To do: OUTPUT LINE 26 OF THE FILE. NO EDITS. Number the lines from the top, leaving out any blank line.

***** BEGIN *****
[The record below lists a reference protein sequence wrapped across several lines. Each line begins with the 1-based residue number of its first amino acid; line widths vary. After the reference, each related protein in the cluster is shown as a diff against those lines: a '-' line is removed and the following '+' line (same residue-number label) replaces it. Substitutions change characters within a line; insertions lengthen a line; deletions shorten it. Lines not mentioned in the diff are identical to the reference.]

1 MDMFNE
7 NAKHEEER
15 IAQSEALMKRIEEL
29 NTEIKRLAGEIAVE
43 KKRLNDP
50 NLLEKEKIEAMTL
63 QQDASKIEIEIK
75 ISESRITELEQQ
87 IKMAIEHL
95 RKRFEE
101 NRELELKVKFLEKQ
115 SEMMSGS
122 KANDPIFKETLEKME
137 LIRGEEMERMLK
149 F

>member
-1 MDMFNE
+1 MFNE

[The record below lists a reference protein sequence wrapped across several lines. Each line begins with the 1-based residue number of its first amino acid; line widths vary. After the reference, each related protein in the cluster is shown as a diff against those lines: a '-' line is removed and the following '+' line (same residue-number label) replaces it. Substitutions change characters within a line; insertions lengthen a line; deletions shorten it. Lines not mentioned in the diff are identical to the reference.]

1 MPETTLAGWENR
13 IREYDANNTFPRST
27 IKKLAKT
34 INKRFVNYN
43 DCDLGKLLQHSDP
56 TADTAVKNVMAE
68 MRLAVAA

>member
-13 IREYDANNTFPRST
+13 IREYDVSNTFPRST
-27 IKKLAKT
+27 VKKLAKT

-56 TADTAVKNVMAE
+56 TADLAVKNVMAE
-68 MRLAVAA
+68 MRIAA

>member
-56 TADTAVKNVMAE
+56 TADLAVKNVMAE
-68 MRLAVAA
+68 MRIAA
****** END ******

56 TADTAVKNVMAE